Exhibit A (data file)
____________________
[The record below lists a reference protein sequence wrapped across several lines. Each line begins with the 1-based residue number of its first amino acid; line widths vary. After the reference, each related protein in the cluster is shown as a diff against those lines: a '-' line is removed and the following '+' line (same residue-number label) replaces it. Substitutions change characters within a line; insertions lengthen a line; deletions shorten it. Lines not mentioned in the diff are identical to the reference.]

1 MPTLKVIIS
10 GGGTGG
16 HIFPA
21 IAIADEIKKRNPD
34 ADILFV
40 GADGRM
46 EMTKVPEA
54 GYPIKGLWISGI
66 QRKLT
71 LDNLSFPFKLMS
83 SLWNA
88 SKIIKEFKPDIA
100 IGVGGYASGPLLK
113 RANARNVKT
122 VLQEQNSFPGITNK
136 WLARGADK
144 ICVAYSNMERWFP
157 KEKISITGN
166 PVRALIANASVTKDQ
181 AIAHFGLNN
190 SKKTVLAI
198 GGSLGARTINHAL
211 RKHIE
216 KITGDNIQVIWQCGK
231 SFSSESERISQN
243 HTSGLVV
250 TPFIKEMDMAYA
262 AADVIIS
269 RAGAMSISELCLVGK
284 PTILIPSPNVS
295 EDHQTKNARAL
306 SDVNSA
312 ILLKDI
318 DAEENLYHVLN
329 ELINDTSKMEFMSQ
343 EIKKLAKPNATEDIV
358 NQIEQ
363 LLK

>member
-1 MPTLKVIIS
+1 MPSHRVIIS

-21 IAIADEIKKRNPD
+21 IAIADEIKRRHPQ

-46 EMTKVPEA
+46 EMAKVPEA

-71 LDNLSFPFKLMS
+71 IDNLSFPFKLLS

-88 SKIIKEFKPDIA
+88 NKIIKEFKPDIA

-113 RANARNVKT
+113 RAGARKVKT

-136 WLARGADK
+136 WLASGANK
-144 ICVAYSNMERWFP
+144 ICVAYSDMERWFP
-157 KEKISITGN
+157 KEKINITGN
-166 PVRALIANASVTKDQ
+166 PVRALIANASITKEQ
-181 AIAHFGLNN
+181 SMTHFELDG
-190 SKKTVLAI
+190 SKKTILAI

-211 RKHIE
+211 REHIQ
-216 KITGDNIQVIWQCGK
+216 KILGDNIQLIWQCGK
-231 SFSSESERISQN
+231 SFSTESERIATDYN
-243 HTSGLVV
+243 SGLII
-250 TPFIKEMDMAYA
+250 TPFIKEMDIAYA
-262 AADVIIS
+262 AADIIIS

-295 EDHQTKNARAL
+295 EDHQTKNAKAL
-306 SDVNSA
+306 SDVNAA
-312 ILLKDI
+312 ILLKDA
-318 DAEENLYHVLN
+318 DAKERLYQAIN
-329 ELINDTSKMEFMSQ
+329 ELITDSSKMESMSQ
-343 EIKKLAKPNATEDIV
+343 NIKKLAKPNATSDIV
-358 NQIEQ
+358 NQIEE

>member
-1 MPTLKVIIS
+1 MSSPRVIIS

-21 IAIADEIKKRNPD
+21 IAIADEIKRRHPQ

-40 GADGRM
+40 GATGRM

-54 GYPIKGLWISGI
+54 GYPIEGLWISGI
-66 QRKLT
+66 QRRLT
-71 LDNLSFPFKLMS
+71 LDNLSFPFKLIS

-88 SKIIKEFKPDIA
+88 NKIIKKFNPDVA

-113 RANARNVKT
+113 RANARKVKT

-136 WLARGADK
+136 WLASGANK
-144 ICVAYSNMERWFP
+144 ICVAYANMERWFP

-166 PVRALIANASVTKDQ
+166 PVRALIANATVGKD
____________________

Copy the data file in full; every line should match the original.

[The record below lists a reference protein sequence wrapped across several lines. Each line begins with the 1-based residue number of its first amino acid; line widths vary. After the reference, each related protein in the cluster is shown as a diff against those lines: a '-' line is removed and the following '+' line (same residue-number label) replaces it. Substitutions change characters within a line; insertions lengthen a line; deletions shorten it. Lines not mentioned in the diff are identical to the reference.]

1 MPTLKVIIS
10 GGGTGG
16 HIFPA
21 IAIADEIKKRNPD
34 ADILFV
40 GADGRM
46 EMTKVPEA
54 GYPIKGLWISGI
66 QRKLT
71 LDNLSFPFKLMS
83 SLWNA
88 SKIIKEFKPDIA
100 IGVGGYASGPLLK
113 RANARNVKT
122 VLQEQNSFPGITNK
136 WLARGADK
144 ICVAYSNMERWFP
157 KEKISITGN
166 PVRALIANASVTKDQ
181 AIAHFGLNN
190 SKKTVLAI
198 GGSLGARTINHAL
211 RKHIE
216 KITGDNIQVIWQCGK
231 SFSSESERISQN
243 HTSGLVV
250 TPFIKEMDMAYA
262 AADVIIS
269 RAGAMSISELCLVGK
284 PTILIPSPNVS
295 EDHQTKNARAL
306 SDVNSA
312 ILLKDI
318 DAEENLYHVLN
329 ELINDTSKMEFMSQ
343 EIKKLAKPNATEDIV
358 NQIEQ
363 LLK

>member
-1 MPTLKVIIS
+1 MPSHRVIIS

-21 IAIADEIKKRNPD
+21 IAIADEIKRRHPQ

-46 EMTKVPEA
+46 EMAKVPEA

-71 LDNLSFPFKLMS
+71 IDNLSFPFKLLS

-88 SKIIKEFKPDIA
+88 NKIIKEFKPDIA

-113 RANARNVKT
+113 RAGARKVKT

-136 WLARGADK
+136 WLASGANK
-144 ICVAYSNMERWFP
+144 ICVAYSDMERWFP
-157 KEKISITGN
+157 KEKINITGN
-166 PVRALIANASVTKDQ
+166 PVRALIANASITKEQ
-181 AIAHFGLNN
+181 SMTHFELDG
-190 SKKTVLAI
+190 SKKTILAI

-211 RKHIE
+211 REHIQ
-216 KITGDNIQVIWQCGK
+216 KILGDNIQLIWQCGK
-231 SFSSESERISQN
+231 SFSTESERIATDYN
-243 HTSGLVV
+243 SGLII
-250 TPFIKEMDMAYA
+250 TPFIKEMDIAYA
-262 AADVIIS
+262 AADIIIS

-295 EDHQTKNARAL
+295 EDHQTKNAKAL
-306 SDVNSA
+306 SDVNAA
-312 ILLKDI
+312 ILLKDA
-318 DAEENLYHVLN
+318 DAKERLYQAIN
-329 ELINDTSKMEFMSQ
+329 ELITDSSKMESMSQ
-343 EIKKLAKPNATEDIV
+343 NIKKLAKPNATSDIV
-358 NQIEQ
+358 NQIEE

>member
-1 MPTLKVIIS
+1 MSSPRVIIS

-21 IAIADEIKKRNPD
+21 IAIADEIKRRHPQ

-40 GADGRM
+40 GATGRM

-54 GYPIKGLWISGI
+54 GYPIEGLWISGI
-66 QRKLT
+66 QRRLT
-71 LDNLSFPFKLMS
+71 LDNLSFPFKLIS

-88 SKIIKEFKPDIA
+88 NKIIKKFNPDVA

-113 RANARNVKT
+113 RANARKVKT

-136 WLARGADK
+136 WLASGANK
-144 ICVAYSNMERWFP
+144 ICVAYANMERWFP

-166 PVRALIANASVTKDQ
+166 PVRALIANATVGKD